My husband and I are pouring over plans for a chicken coop, since it seems like we will be getting chicks potentially as early as the beginning of March. We would like to do the paddock shift system if we can find an affordable portable fencing. We are on about 1.4 acres, most of it forested, so I think the chickens will like it.
I'm curious what kind of coop is best? I was watching the video about feeding slugs to chickens, and it looked like she just had the top part of a truck bed, and I've read hints about a mini-coop on the ground here, but I haven't actually read in detail what kind of coop would be good for that type of system. Are there plans or more details or pictures somewhere? It does get to below freezing at night here, so I thought having a portable coop off the ground with the deep litter method would be best, but now I'm not so sure. Our current working plans are very similar to this one: http://www.backyardchickens.com/web/viewblog.php?id=14375 only not nearly as fancy on the outside. We plan to start with about 5-10 chickens. They won't be sexed, so come fall we'll likely eat the roosters (save maybe one so we can start raising our own chicks) and be down to just some hens over the winter. Depending on how much we like chicken raising, we may start raising a lot more every summer to eat in the fall, but only keep a few good layers over the winter.
Also, we just got a free outdoor rabbit hutch. Would that be suitable for starting chicks in? I don't mind bringing it inside if needed until they can go out, I'm more just curious if the actual enclosure would work. I have read so much about chickens, but realized recently I don't know much about starting with chicks.
About the chicks - if they are not hatched by a good broody hen who will keep them warm you will need a heat lamp (or warming light) for them - placed close to the ground. They will regulate how much heat they need by moving closer to the lamp or further away depending on their needs. You'll need water that doesn't freeze, and smaller feed.
And if you'll ever be adding new chicks to an established flock you'll need fencing which the chicks can move through to safety, but the bigger birds cannot get into. I like to just keep my separate until the newbies are about 6 months old, but this may not be possible if your moving them in a paddock system. So how you introduce new birds is something to think about for later on.
About the housing - In the plans you provide there is no insulation I can see, and the bottom is open to the outside air. If your area gets really cold you may want to modify this - insulating all sides as well as the bottom, and use deep litter you simply scrape out and replace as needed. Leaves stored in a dry place would work great for this. At the minimum insulate the sides and top even if you leave the bottom wire mesh. I do not have hard winters so the plan you show would work year round for my area. Cold temps are not harmful for chickens, but they will affect how many (if any) eggs you'll get in the winter.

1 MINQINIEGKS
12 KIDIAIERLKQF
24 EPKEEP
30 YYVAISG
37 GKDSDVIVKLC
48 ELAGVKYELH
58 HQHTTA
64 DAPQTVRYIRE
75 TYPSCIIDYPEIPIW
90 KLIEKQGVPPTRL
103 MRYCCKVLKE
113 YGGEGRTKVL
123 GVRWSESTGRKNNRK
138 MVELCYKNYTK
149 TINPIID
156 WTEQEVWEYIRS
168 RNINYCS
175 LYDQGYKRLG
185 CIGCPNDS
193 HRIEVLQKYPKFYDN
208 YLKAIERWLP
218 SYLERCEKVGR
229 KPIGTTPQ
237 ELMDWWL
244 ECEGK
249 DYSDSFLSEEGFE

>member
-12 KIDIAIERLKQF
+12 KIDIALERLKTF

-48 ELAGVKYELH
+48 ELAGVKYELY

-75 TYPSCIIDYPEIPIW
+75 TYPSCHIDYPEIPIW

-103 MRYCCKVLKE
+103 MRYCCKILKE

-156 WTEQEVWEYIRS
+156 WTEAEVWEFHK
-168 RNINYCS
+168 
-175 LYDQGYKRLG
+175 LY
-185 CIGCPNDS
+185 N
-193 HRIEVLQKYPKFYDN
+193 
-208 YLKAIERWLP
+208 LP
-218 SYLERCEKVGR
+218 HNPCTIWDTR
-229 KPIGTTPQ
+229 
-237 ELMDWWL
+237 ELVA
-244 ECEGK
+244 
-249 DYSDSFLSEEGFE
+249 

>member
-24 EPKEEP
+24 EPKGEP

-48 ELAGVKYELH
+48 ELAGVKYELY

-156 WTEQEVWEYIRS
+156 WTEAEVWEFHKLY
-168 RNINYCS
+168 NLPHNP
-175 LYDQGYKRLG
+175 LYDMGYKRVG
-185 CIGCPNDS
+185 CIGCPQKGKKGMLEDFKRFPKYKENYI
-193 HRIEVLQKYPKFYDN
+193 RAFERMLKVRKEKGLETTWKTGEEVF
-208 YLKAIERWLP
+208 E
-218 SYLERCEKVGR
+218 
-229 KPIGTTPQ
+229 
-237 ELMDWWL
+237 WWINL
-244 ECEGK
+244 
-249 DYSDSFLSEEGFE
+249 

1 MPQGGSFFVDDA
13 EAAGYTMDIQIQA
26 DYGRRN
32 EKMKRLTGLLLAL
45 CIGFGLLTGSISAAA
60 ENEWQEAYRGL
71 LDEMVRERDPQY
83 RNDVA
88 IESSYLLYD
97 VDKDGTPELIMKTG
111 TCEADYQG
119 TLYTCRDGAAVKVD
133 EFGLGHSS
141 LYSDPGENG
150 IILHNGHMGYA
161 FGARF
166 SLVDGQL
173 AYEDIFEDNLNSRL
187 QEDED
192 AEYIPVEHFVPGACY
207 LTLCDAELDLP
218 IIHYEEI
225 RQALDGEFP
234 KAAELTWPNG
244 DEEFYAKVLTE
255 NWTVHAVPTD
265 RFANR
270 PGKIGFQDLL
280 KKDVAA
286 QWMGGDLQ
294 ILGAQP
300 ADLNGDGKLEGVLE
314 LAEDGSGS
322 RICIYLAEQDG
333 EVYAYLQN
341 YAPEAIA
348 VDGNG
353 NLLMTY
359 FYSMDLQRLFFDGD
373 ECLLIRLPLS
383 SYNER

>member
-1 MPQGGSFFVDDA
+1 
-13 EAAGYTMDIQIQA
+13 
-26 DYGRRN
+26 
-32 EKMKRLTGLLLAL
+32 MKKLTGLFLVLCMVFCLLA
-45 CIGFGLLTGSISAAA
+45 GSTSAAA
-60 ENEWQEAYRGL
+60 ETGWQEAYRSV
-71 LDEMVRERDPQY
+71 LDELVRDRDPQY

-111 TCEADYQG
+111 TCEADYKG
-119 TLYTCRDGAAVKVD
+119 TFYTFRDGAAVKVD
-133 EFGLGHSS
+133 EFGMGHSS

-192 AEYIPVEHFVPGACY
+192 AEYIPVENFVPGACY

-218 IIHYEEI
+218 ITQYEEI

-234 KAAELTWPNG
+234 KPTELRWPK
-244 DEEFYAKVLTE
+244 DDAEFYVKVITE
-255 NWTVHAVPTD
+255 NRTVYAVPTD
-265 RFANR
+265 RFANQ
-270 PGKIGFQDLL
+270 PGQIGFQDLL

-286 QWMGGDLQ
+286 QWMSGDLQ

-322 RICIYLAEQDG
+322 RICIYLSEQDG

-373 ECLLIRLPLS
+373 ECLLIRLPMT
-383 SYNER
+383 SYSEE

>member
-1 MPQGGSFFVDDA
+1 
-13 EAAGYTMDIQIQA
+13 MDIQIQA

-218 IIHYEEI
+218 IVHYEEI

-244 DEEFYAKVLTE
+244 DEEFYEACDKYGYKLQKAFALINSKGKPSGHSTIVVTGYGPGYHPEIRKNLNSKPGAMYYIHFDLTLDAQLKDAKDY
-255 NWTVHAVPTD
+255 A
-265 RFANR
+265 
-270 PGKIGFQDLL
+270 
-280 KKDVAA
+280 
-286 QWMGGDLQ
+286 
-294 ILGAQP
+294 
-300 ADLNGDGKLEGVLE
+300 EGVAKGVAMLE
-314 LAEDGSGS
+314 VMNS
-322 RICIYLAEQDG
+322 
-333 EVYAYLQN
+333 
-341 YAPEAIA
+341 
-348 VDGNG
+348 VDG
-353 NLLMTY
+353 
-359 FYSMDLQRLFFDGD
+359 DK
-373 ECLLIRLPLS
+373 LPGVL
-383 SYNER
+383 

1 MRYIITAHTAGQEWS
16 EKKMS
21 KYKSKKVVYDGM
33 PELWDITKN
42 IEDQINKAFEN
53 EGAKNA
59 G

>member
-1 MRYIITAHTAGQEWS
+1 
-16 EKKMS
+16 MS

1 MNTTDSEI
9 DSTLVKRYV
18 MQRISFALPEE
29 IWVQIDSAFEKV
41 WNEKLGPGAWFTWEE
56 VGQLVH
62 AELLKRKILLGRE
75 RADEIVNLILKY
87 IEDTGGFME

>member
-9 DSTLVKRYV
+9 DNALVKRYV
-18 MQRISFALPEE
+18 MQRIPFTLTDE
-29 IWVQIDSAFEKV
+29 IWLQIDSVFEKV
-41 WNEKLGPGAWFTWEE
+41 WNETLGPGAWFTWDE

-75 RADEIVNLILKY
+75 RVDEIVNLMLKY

I do not think having the coop as far off the ground as those plans show would be beneficial unless you have some serious berms to clear when moving it. The more air that can blow around your coop the cooler the temps inside will be. So consider a portable unit you can sit on the ground and then lift up when you need to move it. Also with that design, if you have coons in your forest they will come under the coop and could really scare you flock trying to test the flooring for weak spots. This can lead to less eggs and/or sudden deaths due to fright. So depending greatly on your area and predators you may want to consider a different model which sits on the ground when not moving for reasons mentioned.
And I would definitely add roost near the top of the house. It's warmer up there and the chicken's are happier when they can follow their instincts and roost.
Thanks so much for all the info! I'm not sure what constitutes as "really cold". I'm on Vancouver Island in BC, I think zone 7b according to weather network's gardening site. It does get below freezing overnight in the winter, and during the day at times too in colder winters though we have had entire winters with no snow and barely any freezing temps. It can get up pretty hot in the summer, so I thought that having the coop off the ground would be a good way to give them shade, though we are pretty forested so maybe that's a non-issue. The point about raccoons is a good one too. I don't know how much of a problem they are here, since we're new. The two "pests" most people talk about most are ravens and deer, neither of which present a problem to chickens (at least that I know of).
The chicks will be day-old chicks from a breeder. So we won't have a hen (at least the first year).
I'd be leary about the pickup topper. I had a friend that cooked 100 baby chicks under one. It wasn't very warm outside, but inside the topper was a different story and they were under it for just a couple of hours.
We built our coop up above the ground so the hens could get under it in the summer. Now in the winter, there's probably 6" of straw and leaves on the floor to help keep it warmer. I always thought that I would put straw bales around the open area under the coop, but never got enough straw to do it. Usually they will destroy a straw bale, but the ones that I have now are really dense and they haven't bothered with them. I wish I could have built mine to have basically three big runs, with the coop in the center one. Garden in one, compost in the center, hens in the third. Then rotate the next year.
http://backyardchickens.com has some great coop designs and details on how to get started with chicks. You can do it on the cheap (no pun intended), too.
Be kinder than necessary, for everyone you meet is fighting some kind of battle.
Companion Planting Guide by World Permaculture Association